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Can You Reverse Scoliosis with Exercise?

author image Jan Annigan
A writer since 1985, Jan Annigan is published in "Plant Physiology," "Proceedings of the National Academy of Sciences," "Journal of Biological Chemistry" and on various websites. She holds a sports medicine and human performance certificate from the University of Washington, as well as a Bachelor of Science in animal sciences from Purdue University.
Can You Reverse Scoliosis with Exercise?
Exercises to align your spine may help reverse the effects of scoliosis.

Scoliosis occurs when your spine takes on a side-to-side curvature rather than following a straight up-and-down alignment. Scoliosis often becomes apparent during childhood or adolescence but may also show up in adulthood. The University of California Davis reports that scoliosis affects 2 percent of the general population, with a higher incidence in females than in males. Scoliosis may range from a mild curvature that needs no treatment to a severe abnormality that may require bracing or spinal surgery. Exercises may help in managing or, to some degree, reversing the effects of scoliosis. However, consult with your health care provider for the best way to treat your scoliosis.

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Step 1

Strengthen your core muscles. These muscles include not only your front abdominals but also your side abdominals, or obliques, and the muscles of your low back. Building strength throughout your core helps keep your torso in proper alignment and may help relieve back pain associated with scoliosis, according to the University of Washington Department of Orthopaedics and Sports Medicine. Core strengthening exercises include planks, crunches and supermans.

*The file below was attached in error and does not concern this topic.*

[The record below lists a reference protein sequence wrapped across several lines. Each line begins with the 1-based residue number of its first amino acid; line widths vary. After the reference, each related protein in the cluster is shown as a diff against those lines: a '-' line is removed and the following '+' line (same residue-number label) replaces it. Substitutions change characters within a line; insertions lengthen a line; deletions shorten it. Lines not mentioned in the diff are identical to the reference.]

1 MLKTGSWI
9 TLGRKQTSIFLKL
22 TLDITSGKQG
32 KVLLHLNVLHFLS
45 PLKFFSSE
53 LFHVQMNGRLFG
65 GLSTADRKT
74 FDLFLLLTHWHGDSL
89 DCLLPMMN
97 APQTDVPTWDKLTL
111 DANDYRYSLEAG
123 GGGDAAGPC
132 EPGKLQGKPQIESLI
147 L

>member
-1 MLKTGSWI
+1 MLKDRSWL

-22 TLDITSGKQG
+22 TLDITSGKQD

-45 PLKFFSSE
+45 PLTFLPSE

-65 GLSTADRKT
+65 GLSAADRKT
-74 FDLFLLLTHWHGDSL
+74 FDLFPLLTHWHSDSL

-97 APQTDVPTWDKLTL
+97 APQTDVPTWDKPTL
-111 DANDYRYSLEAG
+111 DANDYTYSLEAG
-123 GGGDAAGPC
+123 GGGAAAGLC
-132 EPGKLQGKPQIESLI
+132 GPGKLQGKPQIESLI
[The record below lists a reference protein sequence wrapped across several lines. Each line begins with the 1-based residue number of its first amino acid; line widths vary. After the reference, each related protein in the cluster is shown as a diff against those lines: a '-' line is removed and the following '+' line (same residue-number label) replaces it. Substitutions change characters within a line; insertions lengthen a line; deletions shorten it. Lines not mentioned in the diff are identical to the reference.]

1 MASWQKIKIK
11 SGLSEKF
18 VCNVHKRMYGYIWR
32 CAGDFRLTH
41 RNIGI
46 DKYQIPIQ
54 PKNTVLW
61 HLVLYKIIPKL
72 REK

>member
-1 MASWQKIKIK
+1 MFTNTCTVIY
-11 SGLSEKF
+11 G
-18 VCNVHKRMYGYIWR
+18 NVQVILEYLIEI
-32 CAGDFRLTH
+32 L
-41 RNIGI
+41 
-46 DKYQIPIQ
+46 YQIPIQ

Step 2

Practice yoga poses, especially those that focus on your spine. Yoga postures help align your entire body as well as provide strength and flexibility to the musculature supporting your back, states Iyengar yoga instructor and California Yoga Center director Elise Miller. Extended puppy pose, for example, stretches and elongates your spine, helping to decompress your vertebrae. Twisting poses, such as triangle or chair twist, allow your body to move opposite the curve caused by your scoliosis, helping to realign and balance your torso. Backbending poses not only strengthen your core muscles but also help counteract misalignments in your spine.

Step 3

Stretch the muscles of your lower body. The muscular imbalance due to scoliosis often results in tight hamstring muscles, and tight hamstring muscles may cause a further shift in your posture. Additionally, a misaligned spine may lead to compressed nerves in your back or lower extremities, causing pain. Exercises to stretch your back and leg muscles help relieve this discomfort. Stretching exercises also help restore flexibility to your lower body, allowing your posture to improve. Yoga postures, such as reclining heel-to-toe pose, and forward bends focus on stretching the muscles of your legs and back.

Step 4

Stretch your pectorals, or chest muscles. Stretching these muscles is especially helpful if you have kyphosis, or hunched shoulders. This condition may occur when you have an imbalance between the muscles of your chest and upper back. Reclining backbends or passive resistance, in which you use a wall or a partner to stretch your arms behind you, stretches your pectoral muscles and helps restore muscular balance to your upper body.

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